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Wednesday, July 27, 2016|
"A Few Surviving Winners Managing Large Amounts of Capital"
An analyst who watches the mutual fund industry is painting a bleak picture of fundsters' collective future.
In a new Moody's report, "Asset Managers -- Global: Industry Flows, Actively Moving to Passive", vice president and senior analyst Stephen Tu and his colleagues write that, "given the scalable nature of quantitative investing, the large number of smart beta managers is also likely to shrink to a few surviving winners managing large amounts of capital."
Barron's and ETF Trends both highlighted the Moody's report.
Tu and his colleagues worry about the efficacy of active asset managers M&A activity, like buying each other or buying into the ETF and smart beta businesses. The report includes concerns about overcapacity in the active asset management space.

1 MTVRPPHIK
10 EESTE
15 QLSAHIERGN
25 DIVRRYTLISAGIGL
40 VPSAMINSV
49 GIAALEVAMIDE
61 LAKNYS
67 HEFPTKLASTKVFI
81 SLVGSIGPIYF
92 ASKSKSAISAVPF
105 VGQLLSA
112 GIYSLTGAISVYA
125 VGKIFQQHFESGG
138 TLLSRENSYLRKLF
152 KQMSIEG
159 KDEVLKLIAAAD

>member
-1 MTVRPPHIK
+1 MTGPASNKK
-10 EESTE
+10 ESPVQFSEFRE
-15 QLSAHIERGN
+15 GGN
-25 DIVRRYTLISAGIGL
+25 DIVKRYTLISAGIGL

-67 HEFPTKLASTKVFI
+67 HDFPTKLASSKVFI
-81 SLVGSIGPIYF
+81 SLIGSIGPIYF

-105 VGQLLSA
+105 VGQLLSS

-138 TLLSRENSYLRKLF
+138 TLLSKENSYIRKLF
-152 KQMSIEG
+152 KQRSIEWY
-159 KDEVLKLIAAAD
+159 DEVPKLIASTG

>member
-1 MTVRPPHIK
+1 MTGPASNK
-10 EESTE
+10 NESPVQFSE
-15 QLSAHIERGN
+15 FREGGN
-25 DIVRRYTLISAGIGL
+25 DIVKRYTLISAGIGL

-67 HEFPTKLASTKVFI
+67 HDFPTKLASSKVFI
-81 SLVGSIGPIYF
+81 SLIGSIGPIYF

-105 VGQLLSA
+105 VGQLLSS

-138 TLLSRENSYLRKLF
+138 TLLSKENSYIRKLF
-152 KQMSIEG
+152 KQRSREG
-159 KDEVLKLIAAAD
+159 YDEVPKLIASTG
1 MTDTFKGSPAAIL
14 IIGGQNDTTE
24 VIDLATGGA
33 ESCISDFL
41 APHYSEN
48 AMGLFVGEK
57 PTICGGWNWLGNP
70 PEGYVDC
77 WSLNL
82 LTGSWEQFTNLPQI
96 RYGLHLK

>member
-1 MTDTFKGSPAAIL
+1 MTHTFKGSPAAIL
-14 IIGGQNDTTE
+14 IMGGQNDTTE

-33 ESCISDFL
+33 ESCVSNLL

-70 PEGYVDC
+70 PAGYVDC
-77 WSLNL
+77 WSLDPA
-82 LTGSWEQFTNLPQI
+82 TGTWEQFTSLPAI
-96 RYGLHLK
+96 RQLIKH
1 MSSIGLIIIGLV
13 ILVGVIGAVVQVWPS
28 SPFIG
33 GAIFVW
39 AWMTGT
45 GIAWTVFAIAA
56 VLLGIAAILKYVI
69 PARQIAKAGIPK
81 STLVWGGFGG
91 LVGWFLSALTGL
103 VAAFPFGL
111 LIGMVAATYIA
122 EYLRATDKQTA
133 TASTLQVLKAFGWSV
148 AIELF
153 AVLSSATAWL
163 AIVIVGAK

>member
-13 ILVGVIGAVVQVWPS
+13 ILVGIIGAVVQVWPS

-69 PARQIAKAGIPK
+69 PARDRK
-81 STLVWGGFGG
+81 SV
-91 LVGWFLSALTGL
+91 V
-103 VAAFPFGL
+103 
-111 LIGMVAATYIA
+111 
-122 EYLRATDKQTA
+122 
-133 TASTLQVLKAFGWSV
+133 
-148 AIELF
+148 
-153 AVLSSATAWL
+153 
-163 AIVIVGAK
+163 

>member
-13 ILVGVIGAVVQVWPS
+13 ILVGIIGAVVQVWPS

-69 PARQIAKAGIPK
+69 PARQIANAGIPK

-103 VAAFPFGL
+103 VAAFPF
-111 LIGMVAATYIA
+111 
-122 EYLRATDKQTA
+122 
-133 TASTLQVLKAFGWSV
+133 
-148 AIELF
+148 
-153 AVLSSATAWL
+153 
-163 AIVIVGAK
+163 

"These managers view M&A as a strategy to address the passive trend," the report reads. "However, although there may be cost synergies, in most cases, this type of M&A is not a long-term solution since it does not reduce the amount of capital managed by active managers, so overcapacity continues to hamper performance [of asset managers' stocks] ."
"A fundamental rethinking of the traditional active mutual fund industry as a whole is required, including a re-emphasis on investment performance over growth and marketing, and more discipline in curtailing AUM and management costs," the Moody's folks conclude in the report.
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